Like Salvador, Abelardo and CREDHOS are exposing present and past evils to the light of day. They know that those who prefer to hide under the cover of darkness, including the perpetrators and beneficiaries of the massacre in Rochela, will try to stop them. But they know what must be done, and will not allow anything or anyone to deter them. They embody the words of our Lord in their actions:
What I am telling you in the dark you must repeat in broad daylight, and what you have heard in private you must announce from the housetops. Do not be afraid of those who kill the body but cannot kill the soul. (Matthew 10: 27-28)
Holding Salvador and Abelardo in the light will inevitably also shed light on the injustices, as well as the perpetrators and beneficiaries of these injustices, past and present. It cannot be otherwise. Our concern is not with the spiritual well-being of these two friends; rather, it is their physical safety and the success of their valiant struggle for justice. So please let us do all we can to hold them and their struggle for justice, all who advocate for them and all who oppose them, in the light!
What you can do:
In addition to keeping Salvador and Abelardo and both their allies and adversaries in your prayers, there are things you can do to ensure that truth and justice are served. In justice is less likely to prevail if it is seen as plain as day. Holding injustice in the light can expose and transform it.
REVEREND SALVADOR: As already mentioned above, in the case of Reverend Salvador and the communities of Garzal and Nueva Esperanza, it is INCODER that is in a position to deter further violence by recognizing the community members’ legitimate claim to land they have occupied and cultivated for decades, and grant the the corresponding land tittles. According to Colombia’s Right of Possession Laws (squatter’s rights), this should be routine. It is INCODER’s decades of negligence and failure to rule on this matter that encourages unsavoury armed actors to continue to pressure the community to abandon its claim on these lands and join the millions of already internally displaced peoples in Colombia. Any correspondence you have with Colombian authorities regarding Reverend Salvador Alcántara should include a demand that INCODER grant the communities of Garzal and Nueva Esperanza, both part of the municipality of Simití, in south Bolívar, tittles to their lands immediately. The contact information provided by Amnesty International’s Urgent Action request regarding Abelardo of CREDHOS below will also serve to communicate your concerns for Reverend Salvador and the communities of Garzal and Nueva Esperanza.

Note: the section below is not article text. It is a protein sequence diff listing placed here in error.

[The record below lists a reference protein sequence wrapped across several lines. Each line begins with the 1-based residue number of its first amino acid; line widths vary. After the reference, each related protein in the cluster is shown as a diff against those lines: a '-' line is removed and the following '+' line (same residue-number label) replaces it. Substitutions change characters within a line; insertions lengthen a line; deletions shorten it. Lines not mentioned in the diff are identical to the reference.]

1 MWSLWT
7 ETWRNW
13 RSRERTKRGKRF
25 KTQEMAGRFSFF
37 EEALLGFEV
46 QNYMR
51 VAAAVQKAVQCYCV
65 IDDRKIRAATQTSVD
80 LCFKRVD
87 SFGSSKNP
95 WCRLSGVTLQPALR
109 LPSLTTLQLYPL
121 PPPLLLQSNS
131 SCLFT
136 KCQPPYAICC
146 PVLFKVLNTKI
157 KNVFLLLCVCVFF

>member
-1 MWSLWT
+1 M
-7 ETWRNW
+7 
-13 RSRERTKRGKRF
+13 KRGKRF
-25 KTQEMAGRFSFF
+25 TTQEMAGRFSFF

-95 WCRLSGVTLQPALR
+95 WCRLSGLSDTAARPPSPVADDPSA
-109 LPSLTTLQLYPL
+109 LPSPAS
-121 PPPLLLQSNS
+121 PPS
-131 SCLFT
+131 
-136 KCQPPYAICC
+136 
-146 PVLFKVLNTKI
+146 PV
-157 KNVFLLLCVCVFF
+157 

ABELARDO of CREDHOS: Amnesty international suggests the following urgent action on behalf of Abelardo of CREDHOS: (For their full report click here.)
Please write immediately in Spanish or your own language:
* Expressing concern for the safety of Abelardo Sánchez Serrano and other members of CREDHOS, and calling on the authorities to protect them, in line with their wishes;
* Urging the Colombian authorities to order full and impartial investigations into the death threats against Abelardo Sánchez Serrano; to publish the results and bring those responsible to justice;
* Remind the Colombian authorities to fulfil their obligations regarding the protections of human rights defenders as specified in the 1998 UN Declaration on Human Rights Defenders, to which Colombia is a state party;
* Urging the authorities to take immediate action to dismantle paramilitary groups and break their links with the security forces, in line with stated government commitments and recommendations made by the UN and other intergovernmental organizations
PLEASE SEND APPEALS TO:
Señor Juan Manuel Santos
Presidente de la República,
Palacio de Nariño, Carrera 8 No.7-26, Bogotá, Colombia
Fax: 011 57 1 596 0631
Salutation: Dear President Santos/Excmo. Sr. Presidente Santos
Señor Juan Carlos Pinzón
Ministerio de Defensa
Carrera 54, no.26-29
Fax: 011 57 1 266 1003
Salutation: Dear Minister Pinzón/Sr. Ministro Pinzón
And copies to:
Av. 52 No. 25-49
The Honourable Diane Ablonczy
Minister of State for Consular and Foreign Affairs (Latin America)
House of Commons
Ottawa ON K1A 0A6
Fax: (613) 992-2537
Email: email@example.com /firstname.lastname@example.org
Her Excellency Clemencia Forero Ucros
Ambassador for Colombia
360 Albert Street, Suite 1002
Ottawa, Ontario K1R 7X7
Fax: (613) 230-4416
Note: When emailing the Embassy, please consider turning on your notification device to ask for a receipt of delivery. (In my system, when I’m ready to send a message, I go to Options, then Request a Delivery Receipt.) If you do so but get an email saying your message was deleted, please let the UA office know. Thank you.